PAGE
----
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Jane - Beginning Summary & Analysis

Maggie Nelson
This Study Guide consists of approximately 30 pages of chapter summaries, quotes, character analysis, themes, and more - everything you need to sharpen your knowledge of Jane.
This section contains 285 words
(approx. 1 page at 400 words per page)
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Summary

The book begins with an epigraph, a section of Sylvia Plath's "The Detective," where the speaker is speaking to Watson, pointing out that they are walking on air and that he should make notes on their natural surroundings, with a moon and a crow in a tree.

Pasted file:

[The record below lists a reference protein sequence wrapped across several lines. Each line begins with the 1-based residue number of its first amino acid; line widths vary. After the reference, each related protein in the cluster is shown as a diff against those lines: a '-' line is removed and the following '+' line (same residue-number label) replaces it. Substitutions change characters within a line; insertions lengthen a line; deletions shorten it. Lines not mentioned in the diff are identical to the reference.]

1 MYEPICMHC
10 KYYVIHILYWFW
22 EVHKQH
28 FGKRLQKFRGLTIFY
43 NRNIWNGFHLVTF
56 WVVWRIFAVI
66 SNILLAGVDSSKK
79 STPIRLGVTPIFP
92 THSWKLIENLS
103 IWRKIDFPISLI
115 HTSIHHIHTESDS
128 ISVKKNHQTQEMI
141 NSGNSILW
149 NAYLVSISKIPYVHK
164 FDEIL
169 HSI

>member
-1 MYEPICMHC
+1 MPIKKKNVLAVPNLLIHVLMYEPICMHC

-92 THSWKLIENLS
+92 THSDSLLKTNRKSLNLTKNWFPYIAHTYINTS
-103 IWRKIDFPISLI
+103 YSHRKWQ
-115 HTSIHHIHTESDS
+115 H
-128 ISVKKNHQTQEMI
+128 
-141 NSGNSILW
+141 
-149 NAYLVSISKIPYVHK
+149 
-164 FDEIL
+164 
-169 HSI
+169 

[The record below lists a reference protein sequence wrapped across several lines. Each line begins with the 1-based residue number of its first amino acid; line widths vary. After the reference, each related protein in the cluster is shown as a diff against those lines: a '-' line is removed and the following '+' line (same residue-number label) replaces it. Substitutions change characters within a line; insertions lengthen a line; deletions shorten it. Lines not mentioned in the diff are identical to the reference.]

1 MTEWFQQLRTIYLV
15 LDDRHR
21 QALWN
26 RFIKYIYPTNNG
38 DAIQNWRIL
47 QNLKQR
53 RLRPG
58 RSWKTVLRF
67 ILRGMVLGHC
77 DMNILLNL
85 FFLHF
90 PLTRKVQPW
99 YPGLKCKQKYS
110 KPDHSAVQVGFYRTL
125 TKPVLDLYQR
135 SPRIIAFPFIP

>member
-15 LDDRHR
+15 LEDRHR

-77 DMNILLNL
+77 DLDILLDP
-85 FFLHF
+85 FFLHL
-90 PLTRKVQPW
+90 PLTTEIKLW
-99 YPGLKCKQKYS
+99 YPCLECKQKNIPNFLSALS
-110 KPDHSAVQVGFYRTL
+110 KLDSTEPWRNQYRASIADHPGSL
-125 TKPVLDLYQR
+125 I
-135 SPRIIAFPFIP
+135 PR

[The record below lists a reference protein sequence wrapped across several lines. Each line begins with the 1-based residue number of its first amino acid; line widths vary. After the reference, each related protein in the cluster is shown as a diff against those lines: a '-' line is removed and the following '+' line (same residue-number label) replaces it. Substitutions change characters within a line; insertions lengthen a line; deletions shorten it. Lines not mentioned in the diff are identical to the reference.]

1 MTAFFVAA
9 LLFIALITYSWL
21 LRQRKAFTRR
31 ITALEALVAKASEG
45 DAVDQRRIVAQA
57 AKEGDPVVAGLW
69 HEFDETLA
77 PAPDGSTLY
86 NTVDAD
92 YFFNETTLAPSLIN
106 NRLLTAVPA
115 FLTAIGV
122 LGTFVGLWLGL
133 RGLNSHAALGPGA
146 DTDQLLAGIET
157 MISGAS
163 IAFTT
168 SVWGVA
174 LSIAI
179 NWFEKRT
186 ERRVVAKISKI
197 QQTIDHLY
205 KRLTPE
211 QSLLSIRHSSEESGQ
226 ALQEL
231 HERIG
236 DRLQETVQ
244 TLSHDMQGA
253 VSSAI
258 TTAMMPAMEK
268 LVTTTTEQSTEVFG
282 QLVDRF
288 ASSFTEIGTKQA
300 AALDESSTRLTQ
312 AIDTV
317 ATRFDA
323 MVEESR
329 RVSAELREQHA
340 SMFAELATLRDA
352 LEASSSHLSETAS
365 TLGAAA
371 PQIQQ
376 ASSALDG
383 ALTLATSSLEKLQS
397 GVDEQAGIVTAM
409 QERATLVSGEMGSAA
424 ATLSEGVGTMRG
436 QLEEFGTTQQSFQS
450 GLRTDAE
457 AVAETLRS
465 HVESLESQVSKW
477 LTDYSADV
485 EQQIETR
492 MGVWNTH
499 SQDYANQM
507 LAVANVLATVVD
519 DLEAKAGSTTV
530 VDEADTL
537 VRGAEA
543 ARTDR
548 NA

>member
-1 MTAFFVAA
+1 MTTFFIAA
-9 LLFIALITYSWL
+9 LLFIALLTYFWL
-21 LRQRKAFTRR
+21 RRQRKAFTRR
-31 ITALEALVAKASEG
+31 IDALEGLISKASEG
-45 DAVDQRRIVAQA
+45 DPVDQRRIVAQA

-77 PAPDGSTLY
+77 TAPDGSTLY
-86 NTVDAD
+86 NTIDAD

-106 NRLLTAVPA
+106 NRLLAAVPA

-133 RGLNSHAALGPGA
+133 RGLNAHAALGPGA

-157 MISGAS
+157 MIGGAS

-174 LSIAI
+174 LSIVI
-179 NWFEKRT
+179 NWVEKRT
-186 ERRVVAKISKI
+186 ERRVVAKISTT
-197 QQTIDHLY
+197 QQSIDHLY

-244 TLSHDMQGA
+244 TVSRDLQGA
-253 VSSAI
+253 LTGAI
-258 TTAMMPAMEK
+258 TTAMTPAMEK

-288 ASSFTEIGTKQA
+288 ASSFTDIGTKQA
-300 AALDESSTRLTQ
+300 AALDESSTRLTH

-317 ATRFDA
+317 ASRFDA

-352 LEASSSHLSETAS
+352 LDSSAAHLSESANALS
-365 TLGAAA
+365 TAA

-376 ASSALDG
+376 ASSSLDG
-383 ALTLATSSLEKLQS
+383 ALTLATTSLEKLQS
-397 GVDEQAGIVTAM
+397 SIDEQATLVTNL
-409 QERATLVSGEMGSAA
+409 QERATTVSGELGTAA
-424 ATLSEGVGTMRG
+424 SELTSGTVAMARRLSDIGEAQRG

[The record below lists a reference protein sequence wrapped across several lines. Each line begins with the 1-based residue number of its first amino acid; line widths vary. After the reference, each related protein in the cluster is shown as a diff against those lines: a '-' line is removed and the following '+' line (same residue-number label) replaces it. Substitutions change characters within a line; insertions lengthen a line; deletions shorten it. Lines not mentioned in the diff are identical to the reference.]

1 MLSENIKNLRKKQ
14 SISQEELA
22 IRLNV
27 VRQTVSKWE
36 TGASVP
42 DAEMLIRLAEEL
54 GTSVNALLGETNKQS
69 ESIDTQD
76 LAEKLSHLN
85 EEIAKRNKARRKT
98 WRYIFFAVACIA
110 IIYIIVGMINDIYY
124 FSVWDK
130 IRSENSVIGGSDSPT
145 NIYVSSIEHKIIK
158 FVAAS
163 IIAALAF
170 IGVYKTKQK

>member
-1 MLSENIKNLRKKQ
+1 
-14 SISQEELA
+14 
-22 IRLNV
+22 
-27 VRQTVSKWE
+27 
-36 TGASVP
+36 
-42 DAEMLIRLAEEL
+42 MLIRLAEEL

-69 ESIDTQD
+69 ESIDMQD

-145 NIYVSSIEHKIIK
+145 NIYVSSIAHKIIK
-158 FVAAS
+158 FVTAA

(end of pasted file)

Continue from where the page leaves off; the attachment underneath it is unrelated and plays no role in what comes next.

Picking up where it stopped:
Writing to her journal, Jane talks about how people write for their own therapy, and that her own journal endeavor is an attempt to do the same, even though it is only addressed to her. She is going to attempt to do it even though it is just a bunch of nothing, at least in her mind.

Analysis

The epigraph from the Sylvia Plath poem serves as foreshadowing, pointing to not only the investigative nature of the book, but also the ethereal atmosphere that the journey will take on. In this case, Watson can be surmised to...

(read more from the Beginning Summary)

This section contains 285 words
(approx. 1 page at 400 words per page)
Buy the Jane Study Guide
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